I'm trying to get a random bool in C# for a scientific project. The problem is that the chance of the bool being true must be around 10^-12 to 10^-14; the default random function only generates ints and a value between 0 and [u]int.max is far to small.

How can I generate a random boolean value with such a low chance of being true?

  • 2
    You can get a larger value range if you use NextBytes May 7, 2014 at 16:06

8 Answers 8



Random.NextDouble() will not give the expected results!

As Kyle suggests in the comments below, the implementation of Random.NextDouble() maps an int to the interval [0.0 , 1.0), effectively making my code equivalent to r.Next( 0, Int32.MaxValue ) == 0. Adding more zeroes to will not affect the probability of the result being false.

Use one of the other answers, or use this code to generate a ulong (range 0-18446744073709551615) from System.Random.

var r = new Random();
var bytes = new byte[8];
ulong result = BitConverter.ToUInt64(bytes, 0);

Original answer

Warning: will not work as expected, do not use! Provided merely for context.

Use Random.NextDouble() instead: the result is a double between 0.0 and 1.0

var r = new Random();
var probablyFalseBool = r.NextDouble() < 0.0000000000001;

Vary the number of zeroes if necessary.

  • Took this answer because it's the shortest way. You'll be mentioned in the sources section, thanks ;)
    – Sebb
    May 7, 2014 at 16:12
  • 4
    I don't think this will work how you expect. Based on the source code for System.Random in .NET 4.5, the given code here would result in the same thing as var probablyFalseBool = r.Next( 0, Int32.MaxValue ) == 0 since Random.Next calls the same protected Sample method that Random.NextDouble calls.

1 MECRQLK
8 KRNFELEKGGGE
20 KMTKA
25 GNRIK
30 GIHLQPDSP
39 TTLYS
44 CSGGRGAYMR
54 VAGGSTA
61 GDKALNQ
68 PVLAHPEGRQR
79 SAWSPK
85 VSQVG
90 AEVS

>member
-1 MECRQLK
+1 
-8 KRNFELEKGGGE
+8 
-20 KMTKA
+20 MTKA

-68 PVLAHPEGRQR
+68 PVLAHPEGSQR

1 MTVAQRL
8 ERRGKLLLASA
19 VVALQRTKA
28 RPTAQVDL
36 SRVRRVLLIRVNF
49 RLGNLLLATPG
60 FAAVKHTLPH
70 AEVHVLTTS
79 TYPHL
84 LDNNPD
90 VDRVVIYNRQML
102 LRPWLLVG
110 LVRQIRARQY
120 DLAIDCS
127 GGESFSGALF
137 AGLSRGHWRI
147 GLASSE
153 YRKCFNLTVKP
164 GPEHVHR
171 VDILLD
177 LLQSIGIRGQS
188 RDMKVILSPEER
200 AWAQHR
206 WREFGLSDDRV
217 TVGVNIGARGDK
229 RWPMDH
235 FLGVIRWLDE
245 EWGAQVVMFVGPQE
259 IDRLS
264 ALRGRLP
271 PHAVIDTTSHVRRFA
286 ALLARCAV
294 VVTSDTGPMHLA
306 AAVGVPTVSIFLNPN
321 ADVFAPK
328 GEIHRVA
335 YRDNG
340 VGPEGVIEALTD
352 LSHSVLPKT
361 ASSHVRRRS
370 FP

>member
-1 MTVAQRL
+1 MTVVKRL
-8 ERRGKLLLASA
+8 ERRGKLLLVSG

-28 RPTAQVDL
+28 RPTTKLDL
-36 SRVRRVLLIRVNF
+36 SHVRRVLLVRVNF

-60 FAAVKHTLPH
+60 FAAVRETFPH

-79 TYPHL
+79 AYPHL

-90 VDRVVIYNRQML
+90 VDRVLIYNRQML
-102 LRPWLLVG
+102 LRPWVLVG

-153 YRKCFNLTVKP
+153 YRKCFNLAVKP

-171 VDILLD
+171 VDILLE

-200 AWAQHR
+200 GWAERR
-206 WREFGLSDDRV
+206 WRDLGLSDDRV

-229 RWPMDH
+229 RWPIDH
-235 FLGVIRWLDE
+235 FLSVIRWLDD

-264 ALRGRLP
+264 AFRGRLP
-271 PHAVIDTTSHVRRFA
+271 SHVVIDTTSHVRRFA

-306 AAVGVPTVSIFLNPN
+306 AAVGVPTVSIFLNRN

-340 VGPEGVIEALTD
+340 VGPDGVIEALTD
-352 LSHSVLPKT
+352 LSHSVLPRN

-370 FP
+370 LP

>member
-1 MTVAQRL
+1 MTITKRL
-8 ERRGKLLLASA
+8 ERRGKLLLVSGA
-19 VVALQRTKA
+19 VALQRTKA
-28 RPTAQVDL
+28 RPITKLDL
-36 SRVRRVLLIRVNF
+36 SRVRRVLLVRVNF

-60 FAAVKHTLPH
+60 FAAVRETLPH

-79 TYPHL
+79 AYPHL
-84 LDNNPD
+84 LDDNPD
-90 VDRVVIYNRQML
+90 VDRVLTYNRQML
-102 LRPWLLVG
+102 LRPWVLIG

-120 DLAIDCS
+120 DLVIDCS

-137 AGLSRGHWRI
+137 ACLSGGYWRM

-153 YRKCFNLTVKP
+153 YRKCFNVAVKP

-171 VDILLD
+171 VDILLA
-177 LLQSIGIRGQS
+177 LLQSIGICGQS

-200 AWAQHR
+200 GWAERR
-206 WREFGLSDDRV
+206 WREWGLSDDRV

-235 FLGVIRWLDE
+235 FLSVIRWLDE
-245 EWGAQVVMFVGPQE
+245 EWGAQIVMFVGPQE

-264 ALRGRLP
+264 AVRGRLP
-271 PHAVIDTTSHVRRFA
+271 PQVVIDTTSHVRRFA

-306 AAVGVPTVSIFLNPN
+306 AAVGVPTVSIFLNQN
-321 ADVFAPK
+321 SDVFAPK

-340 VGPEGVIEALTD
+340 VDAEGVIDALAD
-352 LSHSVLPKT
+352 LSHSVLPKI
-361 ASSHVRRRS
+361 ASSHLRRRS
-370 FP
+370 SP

– Kyle
    May 7, 2014 at 16:52
  • I agree with @Kyle, the NextDouble method has a resolution of 1/Int32.MaxValue (~1 / 2billion), and therefore is insufficient to use at a resolution you need.
    – Matthew
    May 7, 2014 at 17:19
  • @Kyle good catch! I edited my answer to steer future users away from using NextDouble() for this purpose.
    – Rik
    May 8, 2014 at 8:23
  • @Rik Thanks for testing + editing, couldn't check it right now :)
    – Sebb
    May 8, 2014 at 8:34

Try combining more than one random selection:

if(rnd.Next(0,10000) == 0 && rnd.Next(0,10000) == 0 && rnd.Next(0,10000) == 0){

Not sure if the C# syntax is correct, but this enter the if block with a probability of 10^-12.

  • Beat me by 12 seconds.
    – Matthew
    May 7, 2014 at 15:59
  • I believe Rik's answer is the easiest and more optimized method. Combining this solution multiple times is not very pretty, nor very optimized.
    – Nathan A
    May 7, 2014 at 16:03
  • No reason to do this, you can use NextBytes to get a larger sample May 7, 2014 at 16:05
  • 1
    @PanagiotisKanavos, then it became a "bit" complicated to extract values based on a probability in base ten. May 7, 2014 at 16:07
  • @NathanA BTW, unless OP has some kind of super computer, I doubt he will see any outcome with probability 10^-14. May 7, 2014 at 16:10

You can use the NextBytes method to get large random numbers.

For example, this will give you the probability of 2.842e-14 that the boolean is true:

Random r = new Random();
byte[] buffer = new byte[6]; // make an array with 48 bits
buffer[0] &= 0xf8; // mask out three bits to make it 45
bool occured = buffer.Sum(b => b) == 0;

As Nathan suggests, you can use the Next method to specify the range of results.

You can then use the && operator to ensure it meets your precision.

// 1 in a million
var result = random.Next(0, 1000) == 0 && random.Next(0, 1000) == 0; 

You can then change them to give you your desired rates.


You can easily control the odds like this:

var result = rnd.Next(0,100) == 0;